Is this man not aware of the covenant curses the Lord poured out upon apostate Israel, as He promised in 70 AD (Matt. 24, Luke 21)? Or the warnings in the Apocalypse to follow those who murder and persecute the Church:
“9 And when he had opened the fifth seal, I saw under the altar the souls of them that were slain for the word of God, and for the testimony which they held:
10 And they cried with a loud voice, saying, How long, O Lord, holy and true, dost thou not judge and avenge our blood on them that dwell on the earth?” (Apoc. 6:9)
If he has a problem with the judgments and warfare in the Law, he will surely have to reject the bowl judgments of the Apocalypse. How contrary is all this to everything we saw above from Jesus, as well as numerous other saints, such as the attitude of St. Gabriel, who calls the Law and Prophets the Book of Truth?
“20 So he said, “Do you know why I have come to you? Soon I will return to fight against the prince of Persia, and when I go, the prince of Greece will come; 21 but first I will tell you what is written in the Book of Truth. (No one supports me against them except Michael, your prince.” -Daniel 10
The Epistle of St. Peter explains lucidly the correct approach to understanding the veracity and authenticity of the revelation of the Law and Prophets. St. Peter makes clear the Spirit of prophecy that spoke through all the Old Testament prophets was the Spirit of Christ:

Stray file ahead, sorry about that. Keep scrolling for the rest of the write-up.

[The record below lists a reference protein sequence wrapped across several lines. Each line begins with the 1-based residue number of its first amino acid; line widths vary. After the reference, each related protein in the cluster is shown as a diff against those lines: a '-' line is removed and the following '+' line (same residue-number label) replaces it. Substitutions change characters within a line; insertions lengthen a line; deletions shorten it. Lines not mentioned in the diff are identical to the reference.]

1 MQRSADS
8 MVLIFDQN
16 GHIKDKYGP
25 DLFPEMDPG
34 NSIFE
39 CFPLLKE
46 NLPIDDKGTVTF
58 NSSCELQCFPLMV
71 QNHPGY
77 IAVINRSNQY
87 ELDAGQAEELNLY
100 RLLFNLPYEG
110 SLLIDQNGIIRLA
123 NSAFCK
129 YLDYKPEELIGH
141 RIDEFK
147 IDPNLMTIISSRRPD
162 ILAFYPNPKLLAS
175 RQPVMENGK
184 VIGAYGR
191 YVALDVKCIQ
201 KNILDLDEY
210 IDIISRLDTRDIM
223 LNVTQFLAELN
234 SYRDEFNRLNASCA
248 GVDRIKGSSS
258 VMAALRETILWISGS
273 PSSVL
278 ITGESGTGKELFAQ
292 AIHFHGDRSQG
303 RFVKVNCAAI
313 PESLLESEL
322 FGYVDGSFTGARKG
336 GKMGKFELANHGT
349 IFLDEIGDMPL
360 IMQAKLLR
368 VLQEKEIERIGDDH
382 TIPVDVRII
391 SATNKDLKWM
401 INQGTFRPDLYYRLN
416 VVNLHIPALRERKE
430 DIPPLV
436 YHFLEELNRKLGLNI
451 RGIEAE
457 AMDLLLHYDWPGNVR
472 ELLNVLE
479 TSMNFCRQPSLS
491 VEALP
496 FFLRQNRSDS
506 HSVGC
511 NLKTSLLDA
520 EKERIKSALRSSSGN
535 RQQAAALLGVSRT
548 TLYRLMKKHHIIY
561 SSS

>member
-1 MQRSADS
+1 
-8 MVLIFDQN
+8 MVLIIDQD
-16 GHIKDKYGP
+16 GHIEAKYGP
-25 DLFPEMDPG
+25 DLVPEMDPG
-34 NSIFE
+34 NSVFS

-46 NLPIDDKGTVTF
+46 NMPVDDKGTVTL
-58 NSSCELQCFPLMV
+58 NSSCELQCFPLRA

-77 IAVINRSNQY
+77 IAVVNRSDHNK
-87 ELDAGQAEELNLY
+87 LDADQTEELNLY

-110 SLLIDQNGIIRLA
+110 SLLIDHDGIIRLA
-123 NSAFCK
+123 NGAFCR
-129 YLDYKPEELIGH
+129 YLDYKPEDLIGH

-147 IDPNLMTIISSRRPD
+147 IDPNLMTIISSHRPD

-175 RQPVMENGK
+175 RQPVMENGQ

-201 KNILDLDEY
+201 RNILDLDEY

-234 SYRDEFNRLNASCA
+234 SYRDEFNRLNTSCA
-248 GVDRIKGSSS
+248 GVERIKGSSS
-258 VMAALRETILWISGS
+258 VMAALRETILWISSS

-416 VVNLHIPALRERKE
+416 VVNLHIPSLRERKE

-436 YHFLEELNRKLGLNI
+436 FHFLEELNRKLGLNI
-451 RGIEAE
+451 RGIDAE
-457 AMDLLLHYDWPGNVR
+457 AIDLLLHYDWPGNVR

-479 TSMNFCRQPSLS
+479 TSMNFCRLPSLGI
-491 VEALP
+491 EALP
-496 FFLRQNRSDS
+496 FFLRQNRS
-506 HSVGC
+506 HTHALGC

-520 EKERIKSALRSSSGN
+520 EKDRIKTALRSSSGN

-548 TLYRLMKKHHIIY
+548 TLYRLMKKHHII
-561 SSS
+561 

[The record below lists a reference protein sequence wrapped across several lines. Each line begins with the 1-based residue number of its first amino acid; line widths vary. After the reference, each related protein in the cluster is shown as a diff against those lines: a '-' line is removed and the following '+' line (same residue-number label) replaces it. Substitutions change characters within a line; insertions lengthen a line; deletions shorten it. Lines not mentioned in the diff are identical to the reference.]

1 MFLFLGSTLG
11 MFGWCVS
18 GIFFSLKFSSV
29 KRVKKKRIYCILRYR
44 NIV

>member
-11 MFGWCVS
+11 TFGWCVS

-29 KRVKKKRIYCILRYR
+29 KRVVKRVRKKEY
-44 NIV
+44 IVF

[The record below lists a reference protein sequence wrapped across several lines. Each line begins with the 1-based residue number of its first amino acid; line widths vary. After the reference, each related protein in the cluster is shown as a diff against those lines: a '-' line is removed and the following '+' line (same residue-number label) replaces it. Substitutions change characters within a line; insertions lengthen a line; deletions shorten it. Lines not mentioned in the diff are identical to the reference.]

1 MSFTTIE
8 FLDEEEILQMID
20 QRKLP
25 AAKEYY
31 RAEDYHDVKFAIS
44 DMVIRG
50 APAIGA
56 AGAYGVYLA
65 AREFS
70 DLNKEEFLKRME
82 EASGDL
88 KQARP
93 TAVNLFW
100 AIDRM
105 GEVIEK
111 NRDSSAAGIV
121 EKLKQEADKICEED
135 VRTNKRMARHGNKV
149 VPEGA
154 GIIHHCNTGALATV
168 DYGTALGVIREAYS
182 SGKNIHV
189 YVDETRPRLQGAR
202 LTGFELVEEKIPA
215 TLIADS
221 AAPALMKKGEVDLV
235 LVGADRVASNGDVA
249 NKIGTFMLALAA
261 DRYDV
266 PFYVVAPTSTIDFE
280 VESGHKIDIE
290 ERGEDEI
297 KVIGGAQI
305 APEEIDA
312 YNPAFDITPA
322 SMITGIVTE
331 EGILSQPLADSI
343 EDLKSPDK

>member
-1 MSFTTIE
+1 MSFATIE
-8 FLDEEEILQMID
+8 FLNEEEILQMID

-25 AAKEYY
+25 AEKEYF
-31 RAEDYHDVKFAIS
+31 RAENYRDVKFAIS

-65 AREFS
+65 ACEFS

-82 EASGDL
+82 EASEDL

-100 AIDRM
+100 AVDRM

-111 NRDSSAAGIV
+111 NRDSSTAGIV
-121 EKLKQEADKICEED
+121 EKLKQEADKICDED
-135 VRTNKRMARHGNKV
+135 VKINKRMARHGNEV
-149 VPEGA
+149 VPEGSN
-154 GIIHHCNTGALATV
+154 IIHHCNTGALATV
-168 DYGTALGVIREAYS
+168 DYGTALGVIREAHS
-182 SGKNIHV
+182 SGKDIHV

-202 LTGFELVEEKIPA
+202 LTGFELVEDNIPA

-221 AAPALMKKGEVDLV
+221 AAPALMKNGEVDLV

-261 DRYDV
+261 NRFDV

“10 Concerning this salvation, the prophets, who spoke of the grace that was to come to you, searched intently and with the greatest care, 11 trying to find out the time and circumstances to which the Spirit of Christ in them was pointing when he predicted the sufferings of the Messiah and the glories that would follow. 12 It was revealed to them that they were not serving themselves but you, when they spoke of the things that have now been told you by those who have preached the gospel to you by the Holy Spirit sent from heaven. Even angels long to look into these things.” -1 Peter 1
And Hebrews 1:1-2 makes it clear God was speaking through all the prophets:
“God, who at sundry times and in divers manners spake in time past unto the fathers by the prophets,
2 Hath in these last days spoken unto us by his Son, whom he hath appointed heir of all things, by whom also he made the worlds…”
Orthodoxy will find no friend or aid in higher criticism, as it is merely the rehashing of Hellenism – a Hellenism which manifested in the first several centuries of the Church as various heresies based around divine simplicity and the denial of Christ and the Trinity: Marcionism, Gnosticism, Platonism, Arianism, Eunomianism, Nestorianism, etc., all pitted Scripture against Scripture and rejected the historic revelation of the Law and Prophets, which quite obviously negates the New Testament texts, since they share a profound reliance on the accuracy and historicity of the Law and Prophets. The direct heresies of the early centuries are rehashed in the dialectics of today, sometimes repeating ancient heretics word-for-word, such as Marcion, as they pretend to be of the same Church as St. Irenaeus! As you can see they teach the opposite of St. Irenaeus, but they wear a St. Irenaeus costume:
“The Holy Ghost, throughout the Old Testament Scriptures, made mention of no other God or Lord, save him who is the true God.